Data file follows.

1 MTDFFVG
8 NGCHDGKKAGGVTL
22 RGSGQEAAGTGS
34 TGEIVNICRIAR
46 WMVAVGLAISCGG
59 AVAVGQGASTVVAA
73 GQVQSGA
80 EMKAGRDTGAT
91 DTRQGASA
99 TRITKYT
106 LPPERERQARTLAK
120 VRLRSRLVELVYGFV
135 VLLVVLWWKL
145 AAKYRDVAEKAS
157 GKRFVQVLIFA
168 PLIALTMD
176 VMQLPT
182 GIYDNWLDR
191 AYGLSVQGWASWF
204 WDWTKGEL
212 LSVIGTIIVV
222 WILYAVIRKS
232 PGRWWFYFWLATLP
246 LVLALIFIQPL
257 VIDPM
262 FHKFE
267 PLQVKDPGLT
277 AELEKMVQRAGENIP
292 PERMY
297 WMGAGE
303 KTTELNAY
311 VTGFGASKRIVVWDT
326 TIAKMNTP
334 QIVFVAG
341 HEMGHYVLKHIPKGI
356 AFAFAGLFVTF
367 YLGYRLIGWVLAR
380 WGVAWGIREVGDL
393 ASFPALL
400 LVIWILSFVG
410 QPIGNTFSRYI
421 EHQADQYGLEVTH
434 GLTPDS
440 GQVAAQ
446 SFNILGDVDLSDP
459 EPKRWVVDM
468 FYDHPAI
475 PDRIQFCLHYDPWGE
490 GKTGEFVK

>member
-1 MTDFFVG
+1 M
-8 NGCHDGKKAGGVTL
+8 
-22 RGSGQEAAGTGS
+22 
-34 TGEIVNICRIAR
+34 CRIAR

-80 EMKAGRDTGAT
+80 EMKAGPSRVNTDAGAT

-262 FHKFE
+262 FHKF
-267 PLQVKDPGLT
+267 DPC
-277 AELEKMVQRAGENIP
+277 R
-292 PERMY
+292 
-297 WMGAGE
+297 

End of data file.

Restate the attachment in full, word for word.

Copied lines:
1 MTDFFVG
8 NGCHDGKKAGGVTL
22 RGSGQEAAGTGS
34 TGEIVNICRIAR
46 WMVAVGLAISCGG
59 AVAVGQGASTVVAA
73 GQVQSGA
80 EMKAGRDTGAT
91 DTRQGASA
99 TRITKYT
106 LPPERERQARTLAK
120 VRLRSRLVELVYGFV
135 VLLVVLWWKL
145 AAKYRDVAEKAS
157 GKRFVQVLIFA
168 PLIALTMD
176 VMQLPT
182 GIYDNWLDR
191 AYGLSVQGWASWF
204 WDWTKGEL
212 LSVIGTIIVV
222 WILYAVIRKS
232 PGRWWFYFWLATLP
246 LVLALIFIQPL
257 VIDPM
262 FHKFE
267 PLQVKDPGLT
277 AELEKMVQRAGENIP
292 PERMY
297 WMGAGE
303 KTTELNAY
311 VTGFGASKRIVVWDT
326 TIAKMNTP
334 QIVFVAG
341 HEMGHYVLKHIPKGI
356 AFAFAGLFVTF
367 YLGYRLIGWVLAR
380 WGVAWGIREVGDL
393 ASFPALL
400 LVIWILSFVG
410 QPIGNTFSRYI
421 EHQADQYGLEVTH
434 GLTPDS
440 GQVAAQ
446 SFNILGDVDLSDP
459 EPKRWVVDM
468 FYDHPAI
475 PDRIQFCLHYDPWGE
490 GKTGEFVK

>member
-1 MTDFFVG
+1 M
-8 NGCHDGKKAGGVTL
+8 
-22 RGSGQEAAGTGS
+22 
-34 TGEIVNICRIAR
+34 CRIAR

-80 EMKAGRDTGAT
+80 EMKAGPSRVNTDAGAT

-262 FHKFE
+262 FHKF
-267 PLQVKDPGLT
+267 DPC
-277 AELEKMVQRAGENIP
+277 R
-292 PERMY
+292 
-297 WMGAGE
+297 